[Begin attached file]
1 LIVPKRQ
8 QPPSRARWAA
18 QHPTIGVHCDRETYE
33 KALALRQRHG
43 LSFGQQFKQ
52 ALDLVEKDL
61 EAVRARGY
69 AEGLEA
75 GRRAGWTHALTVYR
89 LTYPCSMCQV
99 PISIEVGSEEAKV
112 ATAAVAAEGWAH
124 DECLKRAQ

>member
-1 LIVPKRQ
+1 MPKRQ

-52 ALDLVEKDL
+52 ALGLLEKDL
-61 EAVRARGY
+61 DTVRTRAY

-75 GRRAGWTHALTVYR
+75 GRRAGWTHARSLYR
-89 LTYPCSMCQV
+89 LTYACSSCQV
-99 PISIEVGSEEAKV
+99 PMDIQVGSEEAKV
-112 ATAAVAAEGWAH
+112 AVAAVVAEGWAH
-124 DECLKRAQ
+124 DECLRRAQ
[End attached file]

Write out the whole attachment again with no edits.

1 LIVPKRQ
8 QPPSRARWAA
18 QHPTIGVHCDRETYE
33 KALALRQRHG
43 LSFGQQFKQ
52 ALDLVEKDL
61 EAVRARGY
69 AEGLEA
75 GRRAGWTHALTVYR
89 LTYPCSMCQV
99 PISIEVGSEEAKV
112 ATAAVAAEGWAH
124 DECLKRAQ

>member
-1 LIVPKRQ
+1 MPKRQ

-52 ALDLVEKDL
+52 ALGLLEKDL
-61 EAVRARGY
+61 DTVRTRAY

-75 GRRAGWTHALTVYR
+75 GRRAGWTHARSLYR
-89 LTYPCSMCQV
+89 LTYACSSCQV
-99 PISIEVGSEEAKV
+99 PMDIQVGSEEAKV
-112 ATAAVAAEGWAH
+112 AVAAVVAEGWAH
-124 DECLKRAQ
+124 DECLRRAQ